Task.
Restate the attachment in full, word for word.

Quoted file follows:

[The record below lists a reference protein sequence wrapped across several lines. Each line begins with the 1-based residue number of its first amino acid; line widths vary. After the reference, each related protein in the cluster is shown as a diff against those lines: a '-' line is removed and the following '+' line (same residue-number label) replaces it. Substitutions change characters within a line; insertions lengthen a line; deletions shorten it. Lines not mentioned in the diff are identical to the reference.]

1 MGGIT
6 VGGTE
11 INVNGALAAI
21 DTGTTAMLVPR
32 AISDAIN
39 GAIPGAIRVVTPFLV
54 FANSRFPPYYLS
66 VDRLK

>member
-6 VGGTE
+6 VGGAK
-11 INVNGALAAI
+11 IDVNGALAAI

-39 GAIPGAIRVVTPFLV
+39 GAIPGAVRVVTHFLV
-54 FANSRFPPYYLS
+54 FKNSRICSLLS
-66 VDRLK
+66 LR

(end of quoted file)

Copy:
[The record below lists a reference protein sequence wrapped across several lines. Each line begins with the 1-based residue number of its first amino acid; line widths vary. After the reference, each related protein in the cluster is shown as a diff against those lines: a '-' line is removed and the following '+' line (same residue-number label) replaces it. Substitutions change characters within a line; insertions lengthen a line; deletions shorten it. Lines not mentioned in the diff are identical to the reference.]

1 MGGIT
6 VGGTE
11 INVNGALAAI
21 DTGTTAMLVPR
32 AISDAIN
39 GAIPGAIRVVTPFLV
54 FANSRFPPYYLS
66 VDRLK

>member
-6 VGGTE
+6 VGGAK
-11 INVNGALAAI
+11 IDVNGALAAI

-39 GAIPGAIRVVTPFLV
+39 GAIPGAVRVVTHFLV
-54 FANSRFPPYYLS
+54 FKNSRICSLLS
-66 VDRLK
+66 LR